Welcome to Texas Woman's University Library!
The Blagg-Huey Library was completed and opened its doors in January 1986. The Library stands where University residence halls once stood.
Architectural plans called for a fountain as a center of the front Library Plaza, a gathering place for students on their way to the residence halls, the Library, the Dining Hall, the Student Center, and the classroom buildings.
Mr. and Mrs. Gus Davis donated the funds to purchase the library fountain. Mrs. Davis was chair of the TWU Board of Regents at the time. The fountain itself was imported from France.
The dedicatory plaque on the front of the building bears the quotation by Edith Hamilton which reads: "To be caught up in a world of thought--that is to be Educated." The quotation was recommended by the late Dr. Joyce Thompson of the TWU English Faculty.
In a surprise move unknown to Dr. Mary Evelyn Blagg-Huey, who was then President, the Alumni recommended to the Regents that the new Library be named in her honor. She was the University's first woman president, and it was one of her primary goals to provide a new library for the students and faculty. Her portrait is in the foyer on the wall to the left of the front entrance. The portrait was a gift of Mr. and Mrs. Gene Gatlin (Hoy Casey Gatlin, TWU Class of 1941).
The ground floor of the library includes: Children’s Collection, the Media Viewing room, and 4 study rooms.
The Children's Collection is located on the Garden Level of the Library. The collection houses a wide variety of fiction and nonfiction, reference materials, software, and multimedia materials.
The first floor of the library includes: Circulation/Reserve, Computer Lab, Reference/Information, Lecture Hall, Herbarium, University Mace, Presidential Medallion, Lady of the Day, Woman of the Night.
Joyce Thompson Lecture Hall 101
To the right of the front entrance is the Joyce Thompson Lecture Hall 101 used by the library staff to provide instruction on the library's resources. It is equipped with a teaching computer, telecommunications, and a large-screen projector.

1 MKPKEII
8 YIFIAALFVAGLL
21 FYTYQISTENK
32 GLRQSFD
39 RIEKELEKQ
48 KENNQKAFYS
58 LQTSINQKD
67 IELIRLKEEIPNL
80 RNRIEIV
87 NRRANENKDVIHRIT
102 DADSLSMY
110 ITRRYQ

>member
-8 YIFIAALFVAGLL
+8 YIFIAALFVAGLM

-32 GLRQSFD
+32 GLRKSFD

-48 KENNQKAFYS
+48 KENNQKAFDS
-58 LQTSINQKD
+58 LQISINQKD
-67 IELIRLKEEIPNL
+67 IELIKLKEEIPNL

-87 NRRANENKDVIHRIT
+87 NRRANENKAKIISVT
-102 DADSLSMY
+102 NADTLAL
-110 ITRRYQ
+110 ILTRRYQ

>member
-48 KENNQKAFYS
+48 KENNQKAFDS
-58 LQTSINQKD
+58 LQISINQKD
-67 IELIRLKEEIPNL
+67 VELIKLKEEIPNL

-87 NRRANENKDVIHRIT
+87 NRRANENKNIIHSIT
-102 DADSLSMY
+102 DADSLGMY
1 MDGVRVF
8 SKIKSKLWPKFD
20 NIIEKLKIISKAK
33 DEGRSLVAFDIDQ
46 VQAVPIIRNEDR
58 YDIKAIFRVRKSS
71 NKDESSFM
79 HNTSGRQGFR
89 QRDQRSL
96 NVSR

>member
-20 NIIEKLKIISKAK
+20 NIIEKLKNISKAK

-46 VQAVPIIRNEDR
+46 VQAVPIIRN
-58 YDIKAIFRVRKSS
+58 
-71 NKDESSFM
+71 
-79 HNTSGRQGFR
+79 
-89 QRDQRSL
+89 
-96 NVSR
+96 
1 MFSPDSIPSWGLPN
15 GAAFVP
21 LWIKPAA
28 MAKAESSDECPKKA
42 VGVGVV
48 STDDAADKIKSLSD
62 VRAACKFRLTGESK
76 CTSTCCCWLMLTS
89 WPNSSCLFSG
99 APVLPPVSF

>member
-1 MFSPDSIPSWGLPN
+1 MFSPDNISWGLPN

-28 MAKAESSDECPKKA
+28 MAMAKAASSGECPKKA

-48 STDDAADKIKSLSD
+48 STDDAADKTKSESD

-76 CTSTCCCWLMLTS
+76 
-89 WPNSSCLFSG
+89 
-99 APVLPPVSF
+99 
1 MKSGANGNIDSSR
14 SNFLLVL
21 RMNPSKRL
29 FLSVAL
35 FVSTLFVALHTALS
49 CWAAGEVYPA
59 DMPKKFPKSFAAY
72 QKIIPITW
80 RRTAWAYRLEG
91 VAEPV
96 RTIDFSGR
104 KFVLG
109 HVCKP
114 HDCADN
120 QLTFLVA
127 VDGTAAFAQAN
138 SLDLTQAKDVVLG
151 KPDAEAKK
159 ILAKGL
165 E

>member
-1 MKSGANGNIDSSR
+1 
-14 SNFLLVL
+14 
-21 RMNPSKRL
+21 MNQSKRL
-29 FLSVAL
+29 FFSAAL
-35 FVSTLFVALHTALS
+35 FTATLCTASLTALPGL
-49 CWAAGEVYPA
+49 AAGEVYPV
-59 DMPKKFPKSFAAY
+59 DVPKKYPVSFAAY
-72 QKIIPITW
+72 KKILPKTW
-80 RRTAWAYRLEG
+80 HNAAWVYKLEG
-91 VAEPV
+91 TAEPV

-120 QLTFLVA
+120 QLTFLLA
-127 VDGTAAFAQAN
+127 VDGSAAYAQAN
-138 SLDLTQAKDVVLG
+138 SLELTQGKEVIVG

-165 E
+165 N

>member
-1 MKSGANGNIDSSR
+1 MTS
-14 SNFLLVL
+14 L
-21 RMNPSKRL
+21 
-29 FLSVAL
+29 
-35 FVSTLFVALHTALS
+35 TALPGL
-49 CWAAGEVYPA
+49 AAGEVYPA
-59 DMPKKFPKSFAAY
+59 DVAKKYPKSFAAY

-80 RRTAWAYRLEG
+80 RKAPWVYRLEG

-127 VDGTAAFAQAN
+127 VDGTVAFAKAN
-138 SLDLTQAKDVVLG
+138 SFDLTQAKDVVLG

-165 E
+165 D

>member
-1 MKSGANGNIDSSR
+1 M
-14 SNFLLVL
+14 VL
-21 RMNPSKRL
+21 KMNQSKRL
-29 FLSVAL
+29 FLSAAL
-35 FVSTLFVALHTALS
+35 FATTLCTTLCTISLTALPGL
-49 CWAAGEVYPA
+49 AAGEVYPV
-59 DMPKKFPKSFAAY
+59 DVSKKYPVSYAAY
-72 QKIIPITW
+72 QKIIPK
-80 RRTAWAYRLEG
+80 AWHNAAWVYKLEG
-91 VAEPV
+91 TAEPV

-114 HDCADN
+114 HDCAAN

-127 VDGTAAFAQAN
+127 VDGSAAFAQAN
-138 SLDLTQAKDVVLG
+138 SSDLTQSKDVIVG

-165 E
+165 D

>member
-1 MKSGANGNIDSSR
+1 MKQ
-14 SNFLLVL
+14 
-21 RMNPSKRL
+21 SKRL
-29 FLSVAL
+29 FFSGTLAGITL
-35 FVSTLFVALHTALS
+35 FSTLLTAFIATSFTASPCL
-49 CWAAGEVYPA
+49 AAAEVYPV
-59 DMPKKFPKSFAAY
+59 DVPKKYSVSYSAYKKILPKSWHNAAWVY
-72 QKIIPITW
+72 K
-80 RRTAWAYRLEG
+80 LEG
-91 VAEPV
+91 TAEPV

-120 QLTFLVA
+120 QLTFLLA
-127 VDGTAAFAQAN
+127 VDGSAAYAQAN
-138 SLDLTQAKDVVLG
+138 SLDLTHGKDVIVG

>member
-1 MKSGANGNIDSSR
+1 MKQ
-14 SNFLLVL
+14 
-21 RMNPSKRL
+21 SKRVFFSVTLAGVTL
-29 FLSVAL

Library Academic Computing Lab
Directly across from the lecture hall is the Library Academic Computing Lab equipped with computers and variety of software. Computers are connected to the university network.
The Reference/Information Desk area is located on the first level, just beyond the lecture hall.
In this area, computer workstations are available for database research. Reference Librarians and staff are available to assist students with research needs.
The Circulation/Reserves area is located on the first level, just across the hall from the Reference/Information Desk.
The University Mace
The University Mace - Designed and handmade by Alfred E. Green, associate professor of art, the mace is a symbol of the spirit and nature of the university. It finds its origin in the pageantry of the thirteenth century.
The mace consists of a staff of rare vermillion wood topped with a silver sphere banded by ivory. The silver sphere is repeated at the base and a gold seal of the university is imbedded in the shaft. The mace is carried at all formal university ceremonies.
The Presidential Medallion
The medallion worn by the Chancellor and President bears the seal of the University on its face and the names and years in office of the twelve Presidents’ on the reverse. Encircling the Presidents’ names are the four names by which Texas Woman's University has been known since the founding in 1901. Professor Ingrid Psuty, M.F.A., of the School of Visual Arts (UNT) designed and fashioned the medallion and chain of fine silver and burgundy enamel.
TWU Herbarium Native Plant Specimens
The Herbarium features various plant specimens which date from 1909-1949. Over 325 specimens in theTWU Herbarium were collected by faculty and students from 1915-1949.
“Lady of the Day” and “Woman of the Night”